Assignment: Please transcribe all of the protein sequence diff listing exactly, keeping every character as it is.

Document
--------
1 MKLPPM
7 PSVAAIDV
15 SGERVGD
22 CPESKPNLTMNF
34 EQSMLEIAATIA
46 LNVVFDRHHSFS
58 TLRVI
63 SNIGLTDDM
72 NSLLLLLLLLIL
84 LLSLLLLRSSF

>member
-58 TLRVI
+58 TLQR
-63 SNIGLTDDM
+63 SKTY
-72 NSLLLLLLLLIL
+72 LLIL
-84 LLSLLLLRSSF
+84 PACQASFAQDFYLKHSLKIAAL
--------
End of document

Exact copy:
1 MKLPPM
7 PSVAAIDV
15 SGERVGD
22 CPESKPNLTMNF
34 EQSMLEIAATIA
46 LNVVFDRHHSFS
58 TLRVI
63 SNIGLTDDM
72 NSLLLLLLLLIL
84 LLSLLLLRSSF

>member
-58 TLRVI
+58 TLQR
-63 SNIGLTDDM
+63 SKTY
-72 NSLLLLLLLLIL
+72 LLIL
-84 LLSLLLLRSSF
+84 PACQASFAQDFYLKHSLKIAAL